Mario

From Dairy Dead Pile to Sanctuary: A Brave Calf Survives Against All Odds

Against unbelievable odds, a newborn calf named Mario has gone from the trash heap to sanctuary. Discovered on a dairy farm’s dead pile, tiny Mario immediately began reaching the most unlikely people.

A rendering truck driver, who arrived at the dairy farm to pick up dead cows, was horrified and distraught to find the 45-pound Jersey calf helplessly lying atop a stack of corpses, alive and healthy except for an injured leg. It was clear to the driver that Mario had been discarded not only due to the injury, but because, as a male calf, he was considered worthless by the dairy industry and undeserving of humane euthanasia. Though quite accustomed to the ugly side of animal agriculture, the driver was so deeply disturbed and moved by Mario’s plight, that from his mobile phone, he called friends he knew could help Mario find his way to Farm Sanctuary. He then quietly and gently placed Mario on the front seat of the truck and hurried him away from the horror of the dead pile toward his new future.

The afternoon Mario arrived at our California Shelter, it was evident that the injury to his right front leg was serious, and he was rushed to a local vet for x-rays and diagnosis. It was confirmed that little Mario had a fractured humerus, and determined that he would need to be seen by orthopedic specialists at UC Davis Veterinary School as soon as possible if there could be any chance of successfully repairing the leg. So, back into the van went Mario, along with a volunteer intern to ride with him in the back seat to help keep him as still as possible. Mario quickly dozed off during the trip, with his head in the volunteer’s lap, seemingly aware that for the first time he was safe and would be loved and cared for.

After examining and fully assessing him, the veterinary hospital orthopedic department delivered the expected news that repairing Mario’s leg would be very challenging, would require lengthy recovery and rehabilitation, and would be extremely expensive. The fracture was not a clean break and would greatly complicate things. Furthermore, there were not likely to be any guarantees that the repair would be ultimately successful. In Mario’s favor, however, was the fact the he was newborn and his bones could heal quickly, and that Farm Sanctuary’s shelter staff would be more than willing to spend as much time as was necessary with him on rehabilitation and treatments, and to customize his recovery environment to perfectly suit his needs. The okay to proceed with surgery was given.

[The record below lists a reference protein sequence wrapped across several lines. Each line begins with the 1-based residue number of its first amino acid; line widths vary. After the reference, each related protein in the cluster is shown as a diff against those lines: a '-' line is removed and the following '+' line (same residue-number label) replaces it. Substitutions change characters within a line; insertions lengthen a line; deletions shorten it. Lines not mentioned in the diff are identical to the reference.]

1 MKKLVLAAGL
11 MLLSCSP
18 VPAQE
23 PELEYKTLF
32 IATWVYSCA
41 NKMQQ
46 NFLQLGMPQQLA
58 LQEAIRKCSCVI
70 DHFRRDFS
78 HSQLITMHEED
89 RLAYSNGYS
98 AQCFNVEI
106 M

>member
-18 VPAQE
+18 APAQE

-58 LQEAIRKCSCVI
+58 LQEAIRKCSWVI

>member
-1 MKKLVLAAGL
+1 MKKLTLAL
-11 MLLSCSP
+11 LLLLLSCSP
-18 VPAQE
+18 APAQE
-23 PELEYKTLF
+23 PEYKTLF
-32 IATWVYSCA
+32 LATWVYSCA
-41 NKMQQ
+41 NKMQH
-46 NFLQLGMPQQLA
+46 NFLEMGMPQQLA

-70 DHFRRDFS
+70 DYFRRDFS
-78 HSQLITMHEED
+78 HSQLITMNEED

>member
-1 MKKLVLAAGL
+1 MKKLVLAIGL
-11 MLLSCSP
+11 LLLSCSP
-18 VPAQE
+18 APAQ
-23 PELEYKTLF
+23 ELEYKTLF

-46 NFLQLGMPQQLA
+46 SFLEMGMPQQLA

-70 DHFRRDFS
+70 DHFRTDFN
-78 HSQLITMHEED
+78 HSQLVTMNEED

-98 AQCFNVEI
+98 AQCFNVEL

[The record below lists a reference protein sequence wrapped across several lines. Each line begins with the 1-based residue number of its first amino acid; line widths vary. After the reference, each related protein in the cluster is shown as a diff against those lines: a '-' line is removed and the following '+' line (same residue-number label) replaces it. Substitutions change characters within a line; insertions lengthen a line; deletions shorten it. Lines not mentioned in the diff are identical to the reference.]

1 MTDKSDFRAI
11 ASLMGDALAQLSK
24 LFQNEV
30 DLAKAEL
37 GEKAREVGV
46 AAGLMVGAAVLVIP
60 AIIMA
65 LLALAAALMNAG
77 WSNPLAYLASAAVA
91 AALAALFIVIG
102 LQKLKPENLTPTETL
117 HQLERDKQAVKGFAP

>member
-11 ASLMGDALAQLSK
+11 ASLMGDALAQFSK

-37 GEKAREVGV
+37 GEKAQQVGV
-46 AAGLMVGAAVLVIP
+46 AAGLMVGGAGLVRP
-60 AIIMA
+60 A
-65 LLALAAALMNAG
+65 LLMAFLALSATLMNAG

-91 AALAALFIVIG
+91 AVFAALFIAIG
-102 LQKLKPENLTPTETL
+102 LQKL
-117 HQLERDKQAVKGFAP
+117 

Mario’s rescue story quickly spread throughout the veterinary teaching hospital’s large animal staff and students. In the two days required to stabilize him before surgery, people flocked around Mario’s stall to meet and spend time with him, and there was no shortage of admirers anxious to give his bottle feedings.

Although there were only two surgeons assigned to Mario’s procedure, a total of five surgeons assisted during his four-hour surgery when complications arose because, according to his attending veterinarian, “Everyone here was so touched by his story they wanted to do everything possible to make it work so that he would survive!”

After a total of 10 days in intensive care at the hospital, Mario was stable enough to make the trip home. Again, a volunteer rode in the back with him, and, again, Mario laid his head in her lap and slept. When they arrived at the shelter, his specially padded and restricted recovery stall was ready for its fragile and adorable guest. It took no time for Mario to snuggle in and get comfortable, and no time for the volunteers and staff to fall in love with this incredible survivor.

Mario’s recovery proceeded even better than predicted. The six-inch incision on his upper leg healed perfectly, and his appetite, attitude and spunk were wonderfully above average from the beginning. For several weeks, Mario wore a splint for 12 to 14 hours a day. The splint prevented his hoof from buckling under when he walked, and our caregivers spent two to three hours per day helping him to place the leg correctly, and flexing the tendons to speed their recovery. Mario loved “therapy time,” and was very generous with kisses while we put on and removed his splint.

Now fully grown, Mario can buck and run, and wander our green pastures just like all his friends. He spends his days with his best buddy Linus, roaming through the tall grass, napping in the sun and carousing with the more playful members of our herd. Watching him galloping and snorting happily, you would never know how close his life came to ending in tragedy.